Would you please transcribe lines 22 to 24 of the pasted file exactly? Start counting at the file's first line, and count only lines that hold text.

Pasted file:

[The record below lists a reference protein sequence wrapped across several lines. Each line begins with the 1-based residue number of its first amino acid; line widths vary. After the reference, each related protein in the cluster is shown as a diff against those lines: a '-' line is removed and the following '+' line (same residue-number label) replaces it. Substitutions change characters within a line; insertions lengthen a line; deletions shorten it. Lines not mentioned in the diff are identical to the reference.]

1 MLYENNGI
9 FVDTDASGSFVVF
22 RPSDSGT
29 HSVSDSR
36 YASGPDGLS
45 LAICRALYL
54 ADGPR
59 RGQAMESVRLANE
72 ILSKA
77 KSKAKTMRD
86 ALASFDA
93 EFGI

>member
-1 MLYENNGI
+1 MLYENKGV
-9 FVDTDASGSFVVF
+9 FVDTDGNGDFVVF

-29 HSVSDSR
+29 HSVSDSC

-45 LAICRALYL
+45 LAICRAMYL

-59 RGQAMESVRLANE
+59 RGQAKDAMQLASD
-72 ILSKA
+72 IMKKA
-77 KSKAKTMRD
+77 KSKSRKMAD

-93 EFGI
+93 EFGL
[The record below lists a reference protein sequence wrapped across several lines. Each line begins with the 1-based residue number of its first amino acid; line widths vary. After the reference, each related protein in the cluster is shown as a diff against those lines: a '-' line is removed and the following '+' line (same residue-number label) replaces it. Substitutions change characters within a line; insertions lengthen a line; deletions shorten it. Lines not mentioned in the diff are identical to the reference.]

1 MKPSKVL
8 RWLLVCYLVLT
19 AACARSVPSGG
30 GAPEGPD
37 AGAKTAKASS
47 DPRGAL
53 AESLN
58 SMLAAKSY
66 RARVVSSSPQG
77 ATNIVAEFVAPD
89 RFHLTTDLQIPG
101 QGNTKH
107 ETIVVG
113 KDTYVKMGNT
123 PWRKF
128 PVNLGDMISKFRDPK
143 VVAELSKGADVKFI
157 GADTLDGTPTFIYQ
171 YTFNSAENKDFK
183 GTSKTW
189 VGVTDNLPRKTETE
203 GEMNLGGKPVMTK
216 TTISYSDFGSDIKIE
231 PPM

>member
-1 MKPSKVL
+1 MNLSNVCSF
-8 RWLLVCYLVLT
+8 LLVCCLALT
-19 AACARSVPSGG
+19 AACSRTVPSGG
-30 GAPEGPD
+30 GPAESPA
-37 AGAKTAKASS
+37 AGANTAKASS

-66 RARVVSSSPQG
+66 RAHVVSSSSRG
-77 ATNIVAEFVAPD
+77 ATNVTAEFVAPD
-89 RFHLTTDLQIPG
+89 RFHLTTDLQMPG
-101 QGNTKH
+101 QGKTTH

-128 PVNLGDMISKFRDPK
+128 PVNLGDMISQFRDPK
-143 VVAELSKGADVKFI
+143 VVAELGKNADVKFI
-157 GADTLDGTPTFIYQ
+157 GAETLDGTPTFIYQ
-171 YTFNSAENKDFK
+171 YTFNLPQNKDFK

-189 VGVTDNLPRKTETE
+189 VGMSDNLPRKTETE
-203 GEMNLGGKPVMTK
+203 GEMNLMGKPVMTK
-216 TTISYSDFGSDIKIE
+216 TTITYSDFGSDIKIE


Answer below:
+45 LAICRAMYL

-59 RGQAMESVRLANE
+59 RGQAKDAMQLASD